Home / Innovative / Facebook offers a co-viewing experience in Messenger “Watch Together”.

Facebook offers a co-viewing experience in Messenger “Watch Together”.

Facebook today is introducing a new feature that allows friends and family to watch videos together on Messenger. The Watch Together feature works with all Facebook Watch video content, including original programs, user uploads, creator content, live streams, and soon music videos. At the start, the co-watching experience can be used by up to 8 people in a messenger video chat on mobile devices or by up to 50 people in messenger rooms.

The COVID-19 pandemic has encouraged a number of streaming services – including Hulu, Plex, and Amazon Video – to use similar co-viewing features or at least unofficially allow third-party apps like Netflix to co-watch party.

Facebook didn’t just jump on this bandwagon, however. At its F8 developer conference two years ago, the company announced its plans to develop a co-viewing experience for Messenger. And the product has been in development ever since.

Introducing something like co-viewing in Messenger is a significant technical challenge. The service is integrated into the Facebook Watch CDN (Content Distribution Network) in order to access the videos in Messenger. A system was then developed to allow close synchronization between the streams of different users of the same video. Again, this can be difficult as someone in a rural area may have slower bandwidth speeds than someone on an urban subway, but the service needs to make sure they are watching the same portion of the video at the same time.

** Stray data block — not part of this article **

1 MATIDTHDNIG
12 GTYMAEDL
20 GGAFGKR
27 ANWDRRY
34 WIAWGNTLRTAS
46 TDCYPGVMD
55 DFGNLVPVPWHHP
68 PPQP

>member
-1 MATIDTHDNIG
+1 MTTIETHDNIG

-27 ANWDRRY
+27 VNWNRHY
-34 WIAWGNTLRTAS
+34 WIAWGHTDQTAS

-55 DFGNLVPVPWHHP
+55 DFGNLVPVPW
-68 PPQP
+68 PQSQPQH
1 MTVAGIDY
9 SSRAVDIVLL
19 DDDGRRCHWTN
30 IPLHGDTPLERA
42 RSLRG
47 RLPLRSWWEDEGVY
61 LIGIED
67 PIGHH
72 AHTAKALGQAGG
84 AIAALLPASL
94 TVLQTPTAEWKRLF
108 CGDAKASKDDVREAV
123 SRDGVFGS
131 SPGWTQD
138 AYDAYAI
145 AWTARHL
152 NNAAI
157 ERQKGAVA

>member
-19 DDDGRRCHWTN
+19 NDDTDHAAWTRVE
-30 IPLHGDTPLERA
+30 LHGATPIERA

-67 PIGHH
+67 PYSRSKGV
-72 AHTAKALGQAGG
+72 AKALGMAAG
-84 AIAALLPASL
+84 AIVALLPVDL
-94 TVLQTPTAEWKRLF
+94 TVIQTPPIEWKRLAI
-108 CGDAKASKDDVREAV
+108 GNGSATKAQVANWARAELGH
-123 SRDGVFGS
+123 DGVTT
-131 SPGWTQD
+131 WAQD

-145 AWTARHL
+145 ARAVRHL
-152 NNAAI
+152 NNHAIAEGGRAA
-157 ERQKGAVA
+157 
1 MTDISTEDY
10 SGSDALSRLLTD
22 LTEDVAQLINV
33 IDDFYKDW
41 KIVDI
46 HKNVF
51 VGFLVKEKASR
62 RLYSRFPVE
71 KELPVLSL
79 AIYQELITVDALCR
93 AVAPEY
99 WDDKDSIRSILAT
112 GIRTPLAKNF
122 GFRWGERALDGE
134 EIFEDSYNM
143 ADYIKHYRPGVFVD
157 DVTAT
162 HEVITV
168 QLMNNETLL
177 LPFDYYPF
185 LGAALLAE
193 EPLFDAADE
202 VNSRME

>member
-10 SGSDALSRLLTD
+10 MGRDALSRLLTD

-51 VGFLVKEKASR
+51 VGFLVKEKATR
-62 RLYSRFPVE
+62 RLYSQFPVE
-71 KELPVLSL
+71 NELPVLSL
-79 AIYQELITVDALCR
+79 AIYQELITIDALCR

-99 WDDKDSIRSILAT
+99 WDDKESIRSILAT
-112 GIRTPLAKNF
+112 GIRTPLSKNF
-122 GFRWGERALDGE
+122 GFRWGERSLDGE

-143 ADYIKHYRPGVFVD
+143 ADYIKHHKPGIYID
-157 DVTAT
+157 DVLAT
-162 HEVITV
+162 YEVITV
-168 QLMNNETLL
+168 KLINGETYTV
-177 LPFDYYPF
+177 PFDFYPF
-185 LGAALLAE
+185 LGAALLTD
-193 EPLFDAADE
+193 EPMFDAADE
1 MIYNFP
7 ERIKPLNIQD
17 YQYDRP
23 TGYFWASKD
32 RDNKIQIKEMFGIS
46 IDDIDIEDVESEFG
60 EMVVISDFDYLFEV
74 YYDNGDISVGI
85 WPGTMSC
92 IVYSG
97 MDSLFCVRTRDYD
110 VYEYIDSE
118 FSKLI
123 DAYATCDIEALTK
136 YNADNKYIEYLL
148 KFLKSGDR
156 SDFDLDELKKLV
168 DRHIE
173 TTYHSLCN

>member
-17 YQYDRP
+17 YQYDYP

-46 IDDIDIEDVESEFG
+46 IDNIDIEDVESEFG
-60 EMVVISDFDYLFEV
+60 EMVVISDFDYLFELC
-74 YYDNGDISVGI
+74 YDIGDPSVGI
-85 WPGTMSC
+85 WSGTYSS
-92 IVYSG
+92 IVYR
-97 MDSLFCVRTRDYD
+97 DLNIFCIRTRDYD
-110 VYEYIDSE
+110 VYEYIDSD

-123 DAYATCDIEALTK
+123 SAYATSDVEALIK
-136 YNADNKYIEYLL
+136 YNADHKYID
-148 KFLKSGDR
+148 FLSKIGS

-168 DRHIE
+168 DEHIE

To use this feature, users must first be in a messenger video call or room. They cannot be started from the Facebook Watch tab or anywhere else. You can start a co-watching session via Messenger by selecting the new option from a drawer that is displayed at the bottom of the screen. According to Facebook, this feature is initially only available on iOS and Android mobile devices.

Using the user interface that is displayed, users can then search or search to see something together. Facebook Watch content is divided into categories such as TV & Movies, Watched (your recently viewed content), Uploaded (your own videos), and Suggested.

While users cannot create playlists or queues, all attendees can help with video choices. That is, there is not one person who directs the experience for others. Everyone can also pause, pause, jump forward or backward in the videos.

While many are using the feature for some sort of lean back co-watching experience, it has another potential. For example, a group could get together to watch a fitness video and exercise together.

Although official music videos recently became available on Facebook Watch, thanks to Facebook’s new deal with record labels, they’re not immediately available in this co-viewing experience. However, Facebook says they will be added over the next few weeks, initially in the US, India, and Thailand to get started. Each market will also have localized TV & Movies content.

The function will be introduced worldwide for iOS and Android. However, Facebook intends to roll out web support in a few weeks, and other platforms like the desktop will follow suit.

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